McNicoll, the Administrator of New Guinea, would seem to meet the case. 1 am told that these recommendations conform closely to the Papuan Administration which, under the late Sir Hubert Murray, is regarded? in other countries as almost ideal. The loyal, spontaneous assistance given by Papuans in this war bears that out. In many instances the New Guinea natives responded to the call for help to drive the Japanese out of their country. It would appear that this legislation is preliminary to the complete emancipation of 2,000,000 semi-civilized and .uncivilized natives speaking many different dialects. Do they want to live a life according to the white man’s standard? My information is that they would prefer to follow their forefathers’ leisurely mode of living, retaining their tribal customs and special codes of discipline. The mollycoddling of those who after their indenture service return to their tribal villages may have an unsettling effect on other natives. Anything that can be done to improve the health of the natives will prove of great benefit to the present and future population of these territories. I am a member of the Public Works Committee, which is investigating a .proposal to build a school for tropical diseases in the Sydney University grounds. The object is to train medical students, who, in turn, will pass on their knowledge to such persons, both whites and natives, as are able and willing to work to improve the health of the people in the Territories. The evidence given shows an alarming deathrate, due to primitive hygiene and reluctance in eradicating malaria mosquitoes from their breeding localities. The health of the future generations of the native population has a bearing on the Commonwealth’s obligation to defend these Territories. It is conceivable that native battalions will be maintained and trained as auxiliaries to white garrison troops. That, of course, is in the dim, distant future. A white population is necessary if we are to hold Papua and New Guinea. These Territories, particularly the rich Markham Valley, are very suitable for the .production of copra, rubber, soya beans’, coffee and tea. Gold-mining in New Guinea has been, and can still further be, developed, but it does not require the same amount of indenture labour as do other industries. Returned soldiers, who comprise 90 per cent, of the planters, have worked the formerly German-owned plantations for nearly 25 years. That they have just been able to make both ends meet, in spite of the fluctuating world price of copra, is an answer to the charge that they have exploited the natives. “When this ‘bill becomes law, the added cost of production will be so great that these settlers will be unable to carry on without a substantial bounty or subsidy. These “ diggers “ cannot be expected to pay for the Government policy of ‘a “ new order “ for native labour. In the end, the Australian taxpayer will have to pay. At an early date, the Parliament will deal with a bill for settling servicemen of this war on the land. No doubt, the responsible Minister will state that the policy is to place them on land where they can make a living. New Guinea is suitable for settlement. What hope will ex-servicemen of this war have if they try to extract from the soil commodities such as I have mentioned ? They will not risk the hardships, isolation, and over-burdening cost of native labour. In an attempt to keep in step with the pronouncements of the Minister for External Affairs (Dr. Evatt) at San Francisco concerning the betterment of native races, the Government has lost all- sense of balance between a fair deal to the natives and the encouragement of white men to settle and develop these two rich Territories. I may have more to say when the committee stage is reached.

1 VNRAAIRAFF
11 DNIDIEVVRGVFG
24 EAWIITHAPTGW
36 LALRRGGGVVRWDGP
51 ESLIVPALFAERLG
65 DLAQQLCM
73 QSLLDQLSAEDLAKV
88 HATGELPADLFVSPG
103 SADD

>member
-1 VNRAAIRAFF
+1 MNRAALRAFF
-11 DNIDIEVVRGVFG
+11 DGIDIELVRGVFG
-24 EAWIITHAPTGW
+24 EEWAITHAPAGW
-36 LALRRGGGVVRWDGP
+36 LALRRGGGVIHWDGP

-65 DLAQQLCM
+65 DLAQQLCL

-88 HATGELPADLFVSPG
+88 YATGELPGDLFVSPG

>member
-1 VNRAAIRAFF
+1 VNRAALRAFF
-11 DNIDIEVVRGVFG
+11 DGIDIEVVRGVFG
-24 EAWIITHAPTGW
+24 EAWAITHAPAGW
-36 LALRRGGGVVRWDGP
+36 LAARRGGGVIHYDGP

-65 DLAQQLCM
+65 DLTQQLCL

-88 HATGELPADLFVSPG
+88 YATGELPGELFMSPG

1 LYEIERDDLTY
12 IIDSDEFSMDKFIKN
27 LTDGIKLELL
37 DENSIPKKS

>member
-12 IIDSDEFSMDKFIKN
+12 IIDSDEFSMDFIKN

– I support the bill, which indicates the attitude to be adopted by the Australian Government in the treatment of native races in Territories’ under its jurisdiction. The Minister for External Territories (Mr. Ward) and those associated with him. are to be complimented on the introduction of this measure, which sets out the policy to be followed in the treatment of the native population of Papua and New Guinea. The story of the treatment of native peoples throughout the world is a story of exploitation, greed and cruelty, of which the white race has no reason to be proud. Senator Brand suggested that the Territories of